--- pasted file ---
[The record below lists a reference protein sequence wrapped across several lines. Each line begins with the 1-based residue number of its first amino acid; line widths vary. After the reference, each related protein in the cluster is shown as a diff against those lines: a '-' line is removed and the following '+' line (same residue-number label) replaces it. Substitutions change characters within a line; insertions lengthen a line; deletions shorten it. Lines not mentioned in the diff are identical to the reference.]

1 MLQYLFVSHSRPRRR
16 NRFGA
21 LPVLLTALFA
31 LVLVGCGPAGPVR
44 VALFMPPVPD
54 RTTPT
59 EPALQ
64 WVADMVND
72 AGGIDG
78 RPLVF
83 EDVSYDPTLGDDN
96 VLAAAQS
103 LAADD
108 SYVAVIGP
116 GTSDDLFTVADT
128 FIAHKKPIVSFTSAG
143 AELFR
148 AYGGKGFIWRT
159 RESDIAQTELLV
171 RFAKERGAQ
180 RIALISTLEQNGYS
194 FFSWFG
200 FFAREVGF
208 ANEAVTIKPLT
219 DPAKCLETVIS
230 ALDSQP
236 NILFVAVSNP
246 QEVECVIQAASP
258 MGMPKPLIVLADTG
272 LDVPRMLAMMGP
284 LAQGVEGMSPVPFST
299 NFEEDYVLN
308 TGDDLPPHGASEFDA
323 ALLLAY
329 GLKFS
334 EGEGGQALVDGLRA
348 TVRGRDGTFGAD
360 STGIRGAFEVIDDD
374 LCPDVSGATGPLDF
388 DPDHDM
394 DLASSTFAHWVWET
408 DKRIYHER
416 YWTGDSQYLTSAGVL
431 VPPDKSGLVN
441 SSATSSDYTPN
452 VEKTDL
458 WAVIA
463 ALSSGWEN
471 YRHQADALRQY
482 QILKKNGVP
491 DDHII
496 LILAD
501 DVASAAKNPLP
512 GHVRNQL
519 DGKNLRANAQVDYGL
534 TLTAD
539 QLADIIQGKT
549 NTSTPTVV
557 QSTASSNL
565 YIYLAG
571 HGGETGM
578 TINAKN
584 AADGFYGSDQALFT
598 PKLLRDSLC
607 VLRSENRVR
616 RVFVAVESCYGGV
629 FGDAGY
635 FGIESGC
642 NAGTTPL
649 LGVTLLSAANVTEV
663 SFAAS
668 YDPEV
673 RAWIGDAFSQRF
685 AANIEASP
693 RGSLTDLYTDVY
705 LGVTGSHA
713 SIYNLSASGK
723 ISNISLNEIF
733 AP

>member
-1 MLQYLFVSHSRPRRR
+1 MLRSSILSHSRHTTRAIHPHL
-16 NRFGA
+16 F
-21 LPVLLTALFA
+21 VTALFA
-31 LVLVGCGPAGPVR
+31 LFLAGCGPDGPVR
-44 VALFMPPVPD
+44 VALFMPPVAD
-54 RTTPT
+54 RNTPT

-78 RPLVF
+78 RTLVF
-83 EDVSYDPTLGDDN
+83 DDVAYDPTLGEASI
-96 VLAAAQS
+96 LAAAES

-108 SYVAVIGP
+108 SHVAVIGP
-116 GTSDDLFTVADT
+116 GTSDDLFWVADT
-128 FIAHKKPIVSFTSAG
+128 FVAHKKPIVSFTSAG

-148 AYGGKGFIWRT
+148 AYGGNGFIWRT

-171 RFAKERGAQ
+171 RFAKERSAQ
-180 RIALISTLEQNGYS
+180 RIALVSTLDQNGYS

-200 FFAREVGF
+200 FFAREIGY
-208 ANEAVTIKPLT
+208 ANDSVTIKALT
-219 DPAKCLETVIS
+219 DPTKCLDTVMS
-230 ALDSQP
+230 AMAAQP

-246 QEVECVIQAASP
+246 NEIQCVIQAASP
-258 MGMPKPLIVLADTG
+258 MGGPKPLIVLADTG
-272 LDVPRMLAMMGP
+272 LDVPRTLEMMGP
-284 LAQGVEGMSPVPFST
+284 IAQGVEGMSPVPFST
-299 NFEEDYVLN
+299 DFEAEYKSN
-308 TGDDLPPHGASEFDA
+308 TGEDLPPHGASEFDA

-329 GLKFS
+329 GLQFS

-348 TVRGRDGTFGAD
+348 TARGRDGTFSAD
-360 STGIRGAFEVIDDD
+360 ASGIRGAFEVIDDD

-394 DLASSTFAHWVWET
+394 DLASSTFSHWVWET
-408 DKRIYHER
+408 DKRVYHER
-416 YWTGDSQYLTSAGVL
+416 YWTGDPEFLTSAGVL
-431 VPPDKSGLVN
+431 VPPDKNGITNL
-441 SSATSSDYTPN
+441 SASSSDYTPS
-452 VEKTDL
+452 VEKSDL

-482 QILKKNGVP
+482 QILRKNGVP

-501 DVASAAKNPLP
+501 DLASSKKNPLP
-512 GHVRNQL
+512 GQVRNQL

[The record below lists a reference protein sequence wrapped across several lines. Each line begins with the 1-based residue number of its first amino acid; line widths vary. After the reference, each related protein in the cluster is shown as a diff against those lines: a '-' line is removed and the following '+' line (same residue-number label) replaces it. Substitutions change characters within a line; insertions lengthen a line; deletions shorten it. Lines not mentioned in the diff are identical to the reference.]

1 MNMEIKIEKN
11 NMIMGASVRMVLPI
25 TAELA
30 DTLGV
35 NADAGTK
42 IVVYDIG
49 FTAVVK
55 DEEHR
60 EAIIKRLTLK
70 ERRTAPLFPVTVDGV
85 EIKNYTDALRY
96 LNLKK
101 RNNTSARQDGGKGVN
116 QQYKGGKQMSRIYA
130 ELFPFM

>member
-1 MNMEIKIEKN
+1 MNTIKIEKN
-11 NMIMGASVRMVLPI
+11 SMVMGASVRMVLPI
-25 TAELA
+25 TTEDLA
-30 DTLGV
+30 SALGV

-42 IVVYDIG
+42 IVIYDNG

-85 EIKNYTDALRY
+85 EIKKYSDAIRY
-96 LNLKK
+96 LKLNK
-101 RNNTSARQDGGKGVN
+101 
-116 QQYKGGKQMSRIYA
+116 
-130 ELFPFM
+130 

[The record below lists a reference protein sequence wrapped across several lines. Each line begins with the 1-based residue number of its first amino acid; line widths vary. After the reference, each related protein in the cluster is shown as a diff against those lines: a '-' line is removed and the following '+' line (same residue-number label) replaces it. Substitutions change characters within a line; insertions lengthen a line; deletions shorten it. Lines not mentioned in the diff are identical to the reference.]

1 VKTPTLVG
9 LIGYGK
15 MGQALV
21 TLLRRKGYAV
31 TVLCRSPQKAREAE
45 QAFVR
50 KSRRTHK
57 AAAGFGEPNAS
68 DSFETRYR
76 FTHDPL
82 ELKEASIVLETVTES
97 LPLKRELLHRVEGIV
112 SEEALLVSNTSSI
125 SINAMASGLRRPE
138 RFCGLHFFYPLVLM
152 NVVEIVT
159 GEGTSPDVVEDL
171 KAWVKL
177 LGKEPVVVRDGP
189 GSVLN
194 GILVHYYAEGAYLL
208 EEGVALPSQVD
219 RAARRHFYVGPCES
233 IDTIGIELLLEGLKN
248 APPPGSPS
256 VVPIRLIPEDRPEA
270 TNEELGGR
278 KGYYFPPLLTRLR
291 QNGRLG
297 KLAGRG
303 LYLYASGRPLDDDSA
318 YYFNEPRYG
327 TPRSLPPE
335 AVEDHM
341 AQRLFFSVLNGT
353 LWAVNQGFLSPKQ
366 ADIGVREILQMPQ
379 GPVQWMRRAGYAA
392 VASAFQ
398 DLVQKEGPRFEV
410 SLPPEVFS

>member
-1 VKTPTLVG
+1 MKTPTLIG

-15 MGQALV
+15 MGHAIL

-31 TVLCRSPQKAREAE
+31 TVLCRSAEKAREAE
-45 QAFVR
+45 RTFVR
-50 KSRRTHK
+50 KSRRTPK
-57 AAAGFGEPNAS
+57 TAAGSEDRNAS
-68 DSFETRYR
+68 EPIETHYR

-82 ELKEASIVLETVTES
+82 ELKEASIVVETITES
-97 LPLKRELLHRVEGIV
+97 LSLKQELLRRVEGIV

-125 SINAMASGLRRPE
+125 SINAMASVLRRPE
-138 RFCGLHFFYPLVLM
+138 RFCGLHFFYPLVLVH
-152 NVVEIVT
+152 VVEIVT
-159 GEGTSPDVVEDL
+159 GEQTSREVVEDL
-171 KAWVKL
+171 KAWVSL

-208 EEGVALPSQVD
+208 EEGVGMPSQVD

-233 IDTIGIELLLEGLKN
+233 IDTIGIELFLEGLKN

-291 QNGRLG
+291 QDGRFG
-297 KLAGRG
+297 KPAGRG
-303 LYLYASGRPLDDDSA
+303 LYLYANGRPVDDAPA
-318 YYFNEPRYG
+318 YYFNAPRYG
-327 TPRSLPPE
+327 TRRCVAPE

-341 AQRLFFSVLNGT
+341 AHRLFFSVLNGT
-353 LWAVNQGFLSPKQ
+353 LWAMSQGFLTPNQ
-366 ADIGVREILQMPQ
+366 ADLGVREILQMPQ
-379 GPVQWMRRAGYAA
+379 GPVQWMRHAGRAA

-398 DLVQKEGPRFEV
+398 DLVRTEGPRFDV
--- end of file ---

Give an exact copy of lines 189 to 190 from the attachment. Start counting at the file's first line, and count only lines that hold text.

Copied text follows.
-116 QQYKGGKQMSRIYA
+116 